Originally published in 2012, therefore some elements of the gameplay may have changed.
All school year, my sixth grader Ben has come home talking about a math computer game he plays at school, raving about how awesome it is!
Little did I know that I was about to give him the same opportunity to play it a home, along with the ability to earn real money as an educational allowance for his achievements on this game.
When I had the opportunity to give DimensionU a try with my kids, I had no idea that this was the very game that Ben has been playing, and when I told him about it, I thought he was going to go through the roof. Now, keep in mind that Ben is my gamer kid, and he’s brilliant in school. My fourth grader Caleb is not nearly as enthusiastic about school (although equally as smart), so I knew he’d be the one to convince that this would be a fun learning opportunity.
How was I even going to get him to give it a try? Well, first of all with the Education Allowance I was able to set up through DimensionU. It helps the kids earn cold hard cash when they meet their achievement goals. This is an option as a parent I was able to opt in or out of, but I know how much I like being rewarded for good work, why not bless my kids in the same way?
While it was a great perk for Ben, who was interested in playing and learning regardless, Caleb was most intrigued and motivated by this idea and jumped right in. There are two gaming options, Gadget Works and Meltdown. Meltdown is my boys favorite. There, the child plays as a character, going through a world meeting goals and completing problems appropriate to their unique grade level. I’ve sat with them while they played it, and I’ll be honest, I was impressed at the math questions they had to answer (no, I’m pretty sure I’m indeed NOT smarter than a 5th grader)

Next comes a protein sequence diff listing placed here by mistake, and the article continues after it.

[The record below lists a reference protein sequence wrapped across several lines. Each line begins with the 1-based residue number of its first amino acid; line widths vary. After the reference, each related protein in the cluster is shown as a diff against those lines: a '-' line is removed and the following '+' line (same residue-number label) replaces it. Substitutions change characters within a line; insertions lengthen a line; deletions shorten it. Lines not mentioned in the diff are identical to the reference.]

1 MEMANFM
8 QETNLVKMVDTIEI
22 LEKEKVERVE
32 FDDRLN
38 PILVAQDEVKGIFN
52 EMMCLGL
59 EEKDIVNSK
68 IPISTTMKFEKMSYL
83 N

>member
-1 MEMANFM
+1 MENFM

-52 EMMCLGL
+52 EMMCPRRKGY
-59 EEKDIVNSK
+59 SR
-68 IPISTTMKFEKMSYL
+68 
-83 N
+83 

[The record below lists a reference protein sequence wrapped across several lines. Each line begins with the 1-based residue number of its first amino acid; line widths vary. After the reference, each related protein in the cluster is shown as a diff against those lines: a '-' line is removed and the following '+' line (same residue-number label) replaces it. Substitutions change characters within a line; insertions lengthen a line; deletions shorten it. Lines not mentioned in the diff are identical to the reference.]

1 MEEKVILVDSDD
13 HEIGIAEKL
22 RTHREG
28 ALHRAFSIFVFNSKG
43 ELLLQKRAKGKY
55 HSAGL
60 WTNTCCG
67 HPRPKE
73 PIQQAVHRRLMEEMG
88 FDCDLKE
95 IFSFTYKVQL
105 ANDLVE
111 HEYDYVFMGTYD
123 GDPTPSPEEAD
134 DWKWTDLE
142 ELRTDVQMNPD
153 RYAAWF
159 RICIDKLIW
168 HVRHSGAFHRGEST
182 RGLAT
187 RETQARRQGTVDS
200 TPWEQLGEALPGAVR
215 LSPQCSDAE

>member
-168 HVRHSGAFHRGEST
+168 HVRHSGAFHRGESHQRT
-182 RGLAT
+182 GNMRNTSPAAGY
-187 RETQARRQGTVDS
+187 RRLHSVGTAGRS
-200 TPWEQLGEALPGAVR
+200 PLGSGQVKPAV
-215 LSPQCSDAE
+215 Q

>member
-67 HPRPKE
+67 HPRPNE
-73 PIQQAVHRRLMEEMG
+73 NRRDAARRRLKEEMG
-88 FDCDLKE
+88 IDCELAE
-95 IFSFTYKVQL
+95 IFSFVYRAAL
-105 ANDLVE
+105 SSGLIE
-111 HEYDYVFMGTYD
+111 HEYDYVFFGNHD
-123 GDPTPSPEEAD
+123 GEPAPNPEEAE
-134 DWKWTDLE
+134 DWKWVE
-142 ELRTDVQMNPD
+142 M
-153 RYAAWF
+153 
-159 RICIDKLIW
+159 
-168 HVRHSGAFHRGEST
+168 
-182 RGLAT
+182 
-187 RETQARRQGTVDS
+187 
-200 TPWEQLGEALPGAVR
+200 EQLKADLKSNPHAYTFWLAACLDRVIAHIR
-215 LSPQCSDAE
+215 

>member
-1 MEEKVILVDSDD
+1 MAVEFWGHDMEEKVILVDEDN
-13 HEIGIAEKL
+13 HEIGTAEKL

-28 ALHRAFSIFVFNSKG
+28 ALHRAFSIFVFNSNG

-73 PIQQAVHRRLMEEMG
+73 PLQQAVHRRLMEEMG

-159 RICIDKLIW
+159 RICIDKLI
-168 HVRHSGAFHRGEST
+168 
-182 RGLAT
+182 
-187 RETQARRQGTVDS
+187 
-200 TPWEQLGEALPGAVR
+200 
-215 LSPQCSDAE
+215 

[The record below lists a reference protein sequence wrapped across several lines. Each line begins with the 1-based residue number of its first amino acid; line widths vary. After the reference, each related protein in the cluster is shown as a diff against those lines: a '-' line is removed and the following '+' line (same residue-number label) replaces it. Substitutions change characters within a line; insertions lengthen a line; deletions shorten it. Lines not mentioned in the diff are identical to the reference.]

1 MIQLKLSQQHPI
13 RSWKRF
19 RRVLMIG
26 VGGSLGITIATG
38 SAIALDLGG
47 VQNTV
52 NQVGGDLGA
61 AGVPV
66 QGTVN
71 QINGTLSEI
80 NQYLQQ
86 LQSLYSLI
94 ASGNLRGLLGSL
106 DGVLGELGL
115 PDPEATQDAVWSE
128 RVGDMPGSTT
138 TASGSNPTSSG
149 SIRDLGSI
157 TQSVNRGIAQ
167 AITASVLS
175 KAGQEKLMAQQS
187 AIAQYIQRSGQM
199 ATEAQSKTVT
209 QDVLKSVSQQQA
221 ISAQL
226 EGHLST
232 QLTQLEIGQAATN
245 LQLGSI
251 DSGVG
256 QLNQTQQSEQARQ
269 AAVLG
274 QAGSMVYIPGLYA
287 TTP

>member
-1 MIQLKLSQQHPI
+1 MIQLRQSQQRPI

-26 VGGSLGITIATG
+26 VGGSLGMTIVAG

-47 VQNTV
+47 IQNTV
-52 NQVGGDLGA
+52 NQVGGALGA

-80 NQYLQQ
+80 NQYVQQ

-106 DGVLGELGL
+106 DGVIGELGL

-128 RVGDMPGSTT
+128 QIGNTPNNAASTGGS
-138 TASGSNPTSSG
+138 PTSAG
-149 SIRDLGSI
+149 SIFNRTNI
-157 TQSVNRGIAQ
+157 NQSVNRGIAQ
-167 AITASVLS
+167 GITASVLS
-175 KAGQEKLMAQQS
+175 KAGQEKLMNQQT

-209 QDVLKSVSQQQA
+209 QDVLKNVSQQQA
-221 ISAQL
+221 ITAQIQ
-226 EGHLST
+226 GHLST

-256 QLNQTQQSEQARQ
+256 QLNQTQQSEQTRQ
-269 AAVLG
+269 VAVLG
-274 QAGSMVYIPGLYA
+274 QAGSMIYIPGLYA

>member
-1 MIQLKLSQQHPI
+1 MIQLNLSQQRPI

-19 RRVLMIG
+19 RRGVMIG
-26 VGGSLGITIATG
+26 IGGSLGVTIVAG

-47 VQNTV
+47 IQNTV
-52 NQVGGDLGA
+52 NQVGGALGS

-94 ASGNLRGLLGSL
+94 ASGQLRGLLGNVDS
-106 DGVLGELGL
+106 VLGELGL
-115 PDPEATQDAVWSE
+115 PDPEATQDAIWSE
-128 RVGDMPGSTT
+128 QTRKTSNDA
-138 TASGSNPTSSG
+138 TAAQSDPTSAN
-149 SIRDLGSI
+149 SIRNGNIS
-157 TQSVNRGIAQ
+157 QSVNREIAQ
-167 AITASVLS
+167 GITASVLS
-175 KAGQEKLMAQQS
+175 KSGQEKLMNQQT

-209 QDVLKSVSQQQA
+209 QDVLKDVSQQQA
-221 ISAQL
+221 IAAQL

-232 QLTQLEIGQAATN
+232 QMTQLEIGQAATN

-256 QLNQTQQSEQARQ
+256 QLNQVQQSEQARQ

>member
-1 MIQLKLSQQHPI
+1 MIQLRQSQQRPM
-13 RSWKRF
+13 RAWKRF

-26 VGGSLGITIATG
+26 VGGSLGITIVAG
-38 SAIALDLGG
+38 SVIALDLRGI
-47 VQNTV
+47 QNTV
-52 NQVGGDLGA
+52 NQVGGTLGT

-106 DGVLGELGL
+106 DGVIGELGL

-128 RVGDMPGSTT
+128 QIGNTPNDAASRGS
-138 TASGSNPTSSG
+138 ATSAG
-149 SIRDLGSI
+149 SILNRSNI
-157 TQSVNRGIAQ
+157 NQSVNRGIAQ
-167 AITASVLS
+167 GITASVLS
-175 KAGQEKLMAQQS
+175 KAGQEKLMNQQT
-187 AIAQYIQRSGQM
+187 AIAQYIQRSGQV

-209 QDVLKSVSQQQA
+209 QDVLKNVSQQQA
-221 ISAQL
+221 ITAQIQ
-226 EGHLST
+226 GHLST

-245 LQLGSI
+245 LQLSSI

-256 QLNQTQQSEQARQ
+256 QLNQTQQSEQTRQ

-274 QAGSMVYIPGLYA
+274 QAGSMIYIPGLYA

Because I set up a parent account with the Educational Allowance (which is $9.95 per year), I get a report emailed to me on the progress of each child. This helps me see where they’re excelling, as well as where they may need an additional boost of help.
I did like the fact that setting up a parent account with the allowance is not necessary to let the kids play. They have the option to play without the parent account, but they won’t earn the allowance and the parent won’t get the email assessment report. I personally like the idea of the parent account, but I do understand that it may not be for everyone.
As a family, we’re are very happy with DimensionU. In fact, the only problem I have with it is making the boys take turns on my laptop because they both want to play. The games are timed, so that definitely helps. When one is finished, the other gets their turn. I feel great about letting them use this program, it’s very user friendly, and while they’re playing games, which they love, they’re also learning, which I love. What could be better than that?